Andrew J. Wight is an Australian journalist based in Medellín, Colombia. His bylines include The Sydney Morning Herald in Australia, The Daily Telegraph and Nature in the U.K., and NBC News, among other outlets.

Posts By This Author

Churches Alone Can't Stop The Killing of Forest Defenders

by Andrew J. Wight 07-28-2020

Members of the Pastoral Land Commission (Comissão Pastoral da Terra, CPT), a Catholic land rights organization linked to the National Conference of Bishops of Brazil. Photo courtesy of  Comissão Pastoral da Terra, CPT.

More than 200 land and environmental defenders were killed in 2019 according to the report released by Global Witness this week. Colombia topped the country rankings with 64 deaths, while Latin America continued its 8-year run as the worst-hit region, accounting for two-thirds of global deaths.

From Synod to Scourge: Church Fights COVID-19 in Amazon Basin

by Andrew J. Wight 06-03-2020
NGO workers go by boat to the native community of Santa Teresita in Loreto region, Peru, to help with COVID-19 preparations. Photo courtesy Living Water International

At the end of May, the Amazon basin region had almost 134,000 confirmed cases and 6,883 reported COVID-19 deaths according to a Catholic Church aggregation of published official government data from the region. There were nearly 115,000 cases in the Brazilian Amazon basin alone.

Real Lockdowns and Virtual Mass: One Country's COVID Containment Strategy

by Andrew J. Wight 03-31-2020

People buy supplies in a local store after health authorities found a positive patient of the coronavirus disease (COVID-19) in the nearby city of Metapan, in Texistepeque, El Salvador, March 19, 2020. REUTERS/Jose Cabezas

Priests, doctors, and journalists there told Sojourners the Central American country of just 6 million people has had one of the most robust responses in the world to COVID-19, the disease caused by the SARS-CoV-2 virus.

Where Indigenous Women Take Lead on Land Rights, Communities Thrive

by Andrew J. Wight 03-06-2020

Indigenous women leaders gather at FENAMAD headquarters in Puerto Maldonado, Peru on Sept. 3, 2019. Photo by Andrew J Wight for Sojourners

Across the globe, women are on the front lines of protecting traditional and Indigenous land from threats like mining, ranching, and a range of other challenges – but they often struggle to have their own rights to these lands recognized and respected. But in some places, the church is stepping in.

Indigenous Women's Agro-Ecology Is Healing Guatemala's Landscape

by Andrew J. Wight 01-29-2020

A burial mound and monument to the dozens of victims of one of the Rio Negro massacres in the 1980s, in a cemetery outside Rabinal, Lower Verapaz, Guatemala, on Jan. 7, 2020. Credit: Andrew J. Wight

The rise of Indigenous-led conservation models holds promise. 

Women Forge New Path for Catholic Church in Amazon

by Andrew J. Wight 11-04-2019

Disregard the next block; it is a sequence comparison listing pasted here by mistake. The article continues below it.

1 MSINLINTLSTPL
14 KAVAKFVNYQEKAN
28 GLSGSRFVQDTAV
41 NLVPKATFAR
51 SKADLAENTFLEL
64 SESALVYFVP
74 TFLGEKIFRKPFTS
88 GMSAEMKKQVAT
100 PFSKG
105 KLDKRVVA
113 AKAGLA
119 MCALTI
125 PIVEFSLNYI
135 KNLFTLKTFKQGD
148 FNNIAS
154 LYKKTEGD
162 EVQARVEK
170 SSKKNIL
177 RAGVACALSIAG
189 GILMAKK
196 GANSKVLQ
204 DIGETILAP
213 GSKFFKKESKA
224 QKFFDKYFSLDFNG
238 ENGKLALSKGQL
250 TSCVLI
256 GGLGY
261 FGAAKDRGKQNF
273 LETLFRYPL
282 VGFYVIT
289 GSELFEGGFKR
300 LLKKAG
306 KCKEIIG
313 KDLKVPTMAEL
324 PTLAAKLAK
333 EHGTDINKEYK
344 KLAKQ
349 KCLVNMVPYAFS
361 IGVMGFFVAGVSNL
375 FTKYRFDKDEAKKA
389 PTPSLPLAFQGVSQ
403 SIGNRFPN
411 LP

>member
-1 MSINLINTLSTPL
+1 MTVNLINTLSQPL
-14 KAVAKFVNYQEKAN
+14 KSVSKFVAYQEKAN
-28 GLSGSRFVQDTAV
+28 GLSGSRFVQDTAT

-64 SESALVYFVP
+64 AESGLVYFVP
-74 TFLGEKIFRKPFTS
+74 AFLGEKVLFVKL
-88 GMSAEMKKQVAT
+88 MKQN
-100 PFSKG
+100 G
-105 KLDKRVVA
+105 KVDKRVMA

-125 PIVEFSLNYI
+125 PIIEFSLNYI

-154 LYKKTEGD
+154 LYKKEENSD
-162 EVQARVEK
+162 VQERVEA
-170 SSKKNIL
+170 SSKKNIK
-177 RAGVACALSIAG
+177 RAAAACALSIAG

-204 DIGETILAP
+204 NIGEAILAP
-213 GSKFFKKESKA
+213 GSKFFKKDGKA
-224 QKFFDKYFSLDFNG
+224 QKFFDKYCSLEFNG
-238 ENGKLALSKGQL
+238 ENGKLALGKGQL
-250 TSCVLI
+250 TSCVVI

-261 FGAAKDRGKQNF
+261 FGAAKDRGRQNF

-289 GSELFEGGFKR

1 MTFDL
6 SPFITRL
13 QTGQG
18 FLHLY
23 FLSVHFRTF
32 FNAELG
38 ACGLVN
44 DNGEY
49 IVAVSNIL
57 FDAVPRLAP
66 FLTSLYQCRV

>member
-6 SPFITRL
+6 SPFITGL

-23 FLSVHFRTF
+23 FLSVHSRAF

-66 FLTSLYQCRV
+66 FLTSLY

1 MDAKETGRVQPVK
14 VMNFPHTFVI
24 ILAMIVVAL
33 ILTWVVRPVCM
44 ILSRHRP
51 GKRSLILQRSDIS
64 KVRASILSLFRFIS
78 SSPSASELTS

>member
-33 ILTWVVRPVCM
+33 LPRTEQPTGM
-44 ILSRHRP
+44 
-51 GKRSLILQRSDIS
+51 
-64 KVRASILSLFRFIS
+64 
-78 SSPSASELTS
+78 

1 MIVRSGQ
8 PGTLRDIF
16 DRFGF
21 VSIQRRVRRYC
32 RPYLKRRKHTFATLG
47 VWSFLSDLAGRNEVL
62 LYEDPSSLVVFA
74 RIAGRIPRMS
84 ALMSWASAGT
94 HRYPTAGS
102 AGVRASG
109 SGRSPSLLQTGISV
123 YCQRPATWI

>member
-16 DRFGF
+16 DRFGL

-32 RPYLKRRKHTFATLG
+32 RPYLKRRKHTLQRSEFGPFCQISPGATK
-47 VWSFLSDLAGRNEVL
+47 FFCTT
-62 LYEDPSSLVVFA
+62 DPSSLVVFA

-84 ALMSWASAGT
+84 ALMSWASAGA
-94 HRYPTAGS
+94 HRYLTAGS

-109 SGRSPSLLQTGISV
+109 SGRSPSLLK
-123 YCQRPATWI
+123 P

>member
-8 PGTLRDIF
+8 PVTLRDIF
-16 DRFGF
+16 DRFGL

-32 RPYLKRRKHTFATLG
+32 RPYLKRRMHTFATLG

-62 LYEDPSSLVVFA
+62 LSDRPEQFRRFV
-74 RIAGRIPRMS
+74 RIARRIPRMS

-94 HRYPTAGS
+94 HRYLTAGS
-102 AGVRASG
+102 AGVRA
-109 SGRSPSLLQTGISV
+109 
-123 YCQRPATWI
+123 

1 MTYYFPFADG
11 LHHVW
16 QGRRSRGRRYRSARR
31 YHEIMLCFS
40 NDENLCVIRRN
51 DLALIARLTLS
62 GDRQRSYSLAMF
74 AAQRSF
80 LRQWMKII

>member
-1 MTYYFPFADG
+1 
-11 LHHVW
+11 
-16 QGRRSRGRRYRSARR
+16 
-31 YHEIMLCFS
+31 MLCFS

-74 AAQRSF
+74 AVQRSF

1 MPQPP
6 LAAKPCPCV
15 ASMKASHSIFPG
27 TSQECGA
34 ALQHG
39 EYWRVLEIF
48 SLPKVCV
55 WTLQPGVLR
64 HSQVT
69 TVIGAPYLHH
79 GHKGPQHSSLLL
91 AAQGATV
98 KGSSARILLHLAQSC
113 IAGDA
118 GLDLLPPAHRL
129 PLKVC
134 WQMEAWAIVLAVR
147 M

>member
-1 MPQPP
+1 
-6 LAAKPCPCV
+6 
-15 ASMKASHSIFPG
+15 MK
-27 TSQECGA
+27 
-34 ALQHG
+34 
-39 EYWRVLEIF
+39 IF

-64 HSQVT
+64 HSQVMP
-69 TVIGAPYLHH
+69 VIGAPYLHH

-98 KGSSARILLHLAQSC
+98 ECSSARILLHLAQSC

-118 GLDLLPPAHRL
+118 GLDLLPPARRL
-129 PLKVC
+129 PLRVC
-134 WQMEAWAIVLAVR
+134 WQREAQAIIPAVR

Brazilian indigenous leaders proceed out of Saint Peter's Basilica after the closing mass of the Amazon synod on Oct. 27, 2019. Credit: Andrew J Wight

Indigenous women from Amazon basin nations spoke with high-level clergy at the Amazon Synod. 

Indigenous Women in the Peruvian Amazon Are Leading the Fight for Rights

by Andrew J. Wight 09-18-2019

Members of the Azaire indigenous community in their traditional dress, in front of their fish farming ponds in Madre de Dios region, Peru on Sept. 1, 2019. Credit: Andrew J Wight

More than two dozen indigenous women leaders from across the Madre de Dios region of the Peruvian Amazon met to share their experiences.

Colombian Indigenous Students Blast Into Solar Future

by Andrew J. Wight 06-05-2019

Wayuú student shows the solar cell he built in a science workshop at the Ricardo Gomez School in Manaure, La Guajira, Colombia. Photo credit: Daniel López @dlopezphotography

On June 20, a rocket is scheduled to blast off from NASA’s Wallops Flight Facility in Virginia, USA, carrying a precious cargo: a solar cell science project from Nestor Epinayu, 16, and his fellow science club members from a small indigenous community in Colombia. More than just a children's science project, solar energy plays a huge role in bringing electricity to this community in La Guajira, on the border with Venezuela.

Girls’ Love of Science Takes Root in Rural Colombia

by Andrew J. Wight 03-05-2019

Daniela Benavides, 12, Anye Manco, 15, and Shirley Moreno, 15, are three of the female students in the Robotronics team at the Luis Maria Jimenez school in Aguazul municipality, Casanare, Colombia. Photos by Andrew J. Wight for Sojourners.

In an isolated part of Colombia better known for rice, pineapples, and paramilitaries, something else is taking root: the next generation of female scientists. In 2016, Colombia’s government signed a peace treaty with the FARC guerilla group to bring an end to the country’s 50-year civil conflict — but the scars and traumas of that era echo throughout the countryside. As Sojourners visited the tiny town of San José del Bubuy, in Casanare department (state), physicist turned school teacher Jhon Vega tells of some of the challenges in this new era.

In a Collapsing Venezuela, Kids Are Crossing the Border to Get an Education

by Andrew J. Wight 12-12-2018

Photo courtesy Andrew J. Wight

At the hectic border crossing between La Guajira department in Colombia and Zulia state in Venezuela, there are a surprising number of kids in school uniforms – niños pendulares, or pendulum kids.